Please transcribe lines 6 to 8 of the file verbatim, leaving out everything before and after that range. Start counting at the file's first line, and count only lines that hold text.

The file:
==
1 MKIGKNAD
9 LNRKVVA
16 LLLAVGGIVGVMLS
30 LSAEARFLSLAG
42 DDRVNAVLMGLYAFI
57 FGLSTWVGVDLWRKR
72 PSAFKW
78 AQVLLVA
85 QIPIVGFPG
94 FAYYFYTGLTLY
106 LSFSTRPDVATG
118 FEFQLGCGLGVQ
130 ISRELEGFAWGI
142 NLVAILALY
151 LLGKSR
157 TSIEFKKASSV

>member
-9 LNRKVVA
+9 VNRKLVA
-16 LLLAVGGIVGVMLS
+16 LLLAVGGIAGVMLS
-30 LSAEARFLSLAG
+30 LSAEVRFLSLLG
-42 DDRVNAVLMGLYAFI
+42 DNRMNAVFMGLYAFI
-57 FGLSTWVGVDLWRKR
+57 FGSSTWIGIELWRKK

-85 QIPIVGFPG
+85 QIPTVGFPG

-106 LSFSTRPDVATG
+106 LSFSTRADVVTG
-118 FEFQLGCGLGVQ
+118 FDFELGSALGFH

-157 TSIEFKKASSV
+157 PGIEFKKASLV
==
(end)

57 FGLSTWVGVDLWRKR
72 PSAFKW
78 AQVLLVA